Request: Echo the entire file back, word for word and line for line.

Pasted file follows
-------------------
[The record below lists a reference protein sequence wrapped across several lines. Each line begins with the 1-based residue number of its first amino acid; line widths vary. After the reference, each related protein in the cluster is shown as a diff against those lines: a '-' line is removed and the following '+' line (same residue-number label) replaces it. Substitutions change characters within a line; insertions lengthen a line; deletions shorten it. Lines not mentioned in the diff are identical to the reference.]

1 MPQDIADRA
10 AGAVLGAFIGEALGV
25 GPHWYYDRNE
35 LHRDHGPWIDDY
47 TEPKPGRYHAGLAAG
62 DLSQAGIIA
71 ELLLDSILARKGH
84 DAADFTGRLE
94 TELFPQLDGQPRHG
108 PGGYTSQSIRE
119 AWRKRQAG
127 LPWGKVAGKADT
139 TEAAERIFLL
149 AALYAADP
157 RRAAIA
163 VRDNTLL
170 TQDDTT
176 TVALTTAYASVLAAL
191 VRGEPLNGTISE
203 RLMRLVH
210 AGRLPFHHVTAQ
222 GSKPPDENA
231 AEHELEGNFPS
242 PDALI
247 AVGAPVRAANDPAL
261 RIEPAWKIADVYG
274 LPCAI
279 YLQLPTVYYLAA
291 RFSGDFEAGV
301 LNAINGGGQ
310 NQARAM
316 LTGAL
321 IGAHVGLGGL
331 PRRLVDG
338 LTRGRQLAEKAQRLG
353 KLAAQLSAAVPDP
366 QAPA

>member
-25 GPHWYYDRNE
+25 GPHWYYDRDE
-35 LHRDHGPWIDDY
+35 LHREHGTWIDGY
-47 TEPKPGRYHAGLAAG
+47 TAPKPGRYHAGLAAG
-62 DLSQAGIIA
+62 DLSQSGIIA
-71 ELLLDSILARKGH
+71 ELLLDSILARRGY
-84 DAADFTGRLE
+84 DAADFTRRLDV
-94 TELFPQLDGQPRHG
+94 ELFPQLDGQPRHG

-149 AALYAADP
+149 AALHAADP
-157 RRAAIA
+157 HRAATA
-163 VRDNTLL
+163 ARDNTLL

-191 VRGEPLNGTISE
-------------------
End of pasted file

[The record below lists a reference protein sequence wrapped across several lines. Each line begins with the 1-based residue number of its first amino acid; line widths vary. After the reference, each related protein in the cluster is shown as a diff against those lines: a '-' line is removed and the following '+' line (same residue-number label) replaces it. Substitutions change characters within a line; insertions lengthen a line; deletions shorten it. Lines not mentioned in the diff are identical to the reference.]

1 MPQDIADRA
10 AGAVLGAFIGEALGV
25 GPHWYYDRNE
35 LHRDHGPWIDDY
47 TEPKPGRYHAGLAAG
62 DLSQAGIIA
71 ELLLDSILARKGH
84 DAADFTGRLE
94 TELFPQLDGQPRHG
108 PGGYTSQSIRE
119 AWRKRQAG
127 LPWGKVAGKADT
139 TEAAERIFLL
149 AALYAADP
157 RRAAIA
163 VRDNTLL
170 TQDDTT
176 TVALTTAYASVLAAL
191 VRGEPLNGTISE
203 RLMRLVH
210 AGRLPFHHVTAQ
222 GSKPPDENA
231 AEHELEGNFPS
242 PDALI
247 AVGAPVRAANDPAL
261 RIEPAWKIADVYG
274 LPCAI
279 YLQLPTVYYLAA
291 RFSGDFEAGV
301 LNAINGGGQ
310 NQARAM
316 LTGAL
321 IGAHVGLGGL
331 PRRLVDG
338 LTRGRQLAEKAQRLG
353 KLAAQLSAAVPDP
366 QAPA

>member
-25 GPHWYYDRNE
+25 GPHWYYDRDE
-35 LHRDHGPWIDDY
+35 LHREHGTWIDGY
-47 TEPKPGRYHAGLAAG
+47 TAPKPGRYHAGLAAG
-62 DLSQAGIIA
+62 DLSQSGIIA
-71 ELLLDSILARKGH
+71 ELLLDSILARRGY
-84 DAADFTGRLE
+84 DAADFTRRLDV
-94 TELFPQLDGQPRHG
+94 ELFPQLDGQPRHG

-149 AALYAADP
+149 AALHAADP
-157 RRAAIA
+157 HRAATA
-163 VRDNTLL
+163 ARDNTLL

-191 VRGEPLNGTISE